For the coating:
1 cup granulated sugar
In a small bowl combine yeast, warm water and sugar. Mix and then set aside for about 10 minutes or until it starts to foam.
In the bowl of an electric mixer using the paddle attachment, combine salt, eggs and butter until light and fluffy. Mix in the milk, and 1 cup of flour.
Add the yeast mixture to the bowl, mix until combined.
Switch out the paddle attachment for the dough hook. Turn mixer to medium/low and add in more flour ¼ cup at a time.
Continue to add in flour just until the dough is barely sticky. Turn mixer to medium speed and “knead” the dough until it slightly elastic.
Turn the dough out into a large buttered mixing bowl, cover with plastic wrap, and set it someplace warm to rise until it has doubled in volume.
Once the dough has doubled, turn it out onto a lightly floured surface. Roll the dough out to be about a ½ inch thick and cut into 3 inch circles (you can use a biscuit cutter, or a drinking glass). Place the dough circles on a parchment paper lined baking sheet. Do not reroll scraps, I usually fry them cut into small strips or chunks for extra snacking, they can also be discarded.
Allow to donuts to rise one more time, until they have at least doubled in size, and appear to fluffy and filled with air.
While the donuts rise, preheat cooking oil to 370 degrees in either an electric fryer, or on a stovetop in a heavy bottomed dutch oven.
Fry each donut until it is golden on the bottom, flip and fry until the other side is golden. Be very careful when transferring the donuts to the oil, if they are handled too much, they will collapse. The finished donuts should be golden on each side, with a white ring around the middle, this shows a perfectly risen donut, and will ensure that it is nice and light in the center.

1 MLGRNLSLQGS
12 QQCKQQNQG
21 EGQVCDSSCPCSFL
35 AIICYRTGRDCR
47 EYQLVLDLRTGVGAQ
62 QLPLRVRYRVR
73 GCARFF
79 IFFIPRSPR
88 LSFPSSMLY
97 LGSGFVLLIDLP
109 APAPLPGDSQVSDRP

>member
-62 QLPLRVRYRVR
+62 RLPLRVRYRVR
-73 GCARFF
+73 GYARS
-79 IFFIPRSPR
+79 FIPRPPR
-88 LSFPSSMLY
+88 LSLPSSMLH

Place fried donuts onto a paper bag or paper towels to drain any extra grease. Toss donuts in granulated sugar, and place on a cooling wrack to cool to room temperature.
To prepare the filling, create a double boiler by bringing a pot of water to boil and placing a heat proof mixing bowl on top.
Whisk in lemon juice, zest, sugar and eggs. Continue whisking on the double boiler until it starts to thicken slightly. Drop butter into the mixture one tbs at a time.
Once the butter has been added, continue whisking until it is thick enough to coat the back of a spoon.
Remove from heat, and place in the refrigerator for at least an hour, or until it has cooled completely.
Meanwhile, in a mixing bowl whisk heavy cream and salt together until it forms stiff peaks. Carefully fold in the lemon mixture. Place in the refrigerator for at least another 30 minutes.
Right before serving, cut small holes in the side of each donut, I do this with a paring knife in the shape of an X. Place filling in a piping bag, fitted with a round tip, a longer tip works best.
Fill each donut, and enjoy!
(Disclaimer: I received monetary compensation for this post and created the recipe on behalf of Red Star Yeast. However all opinions expressed are 100% my own!)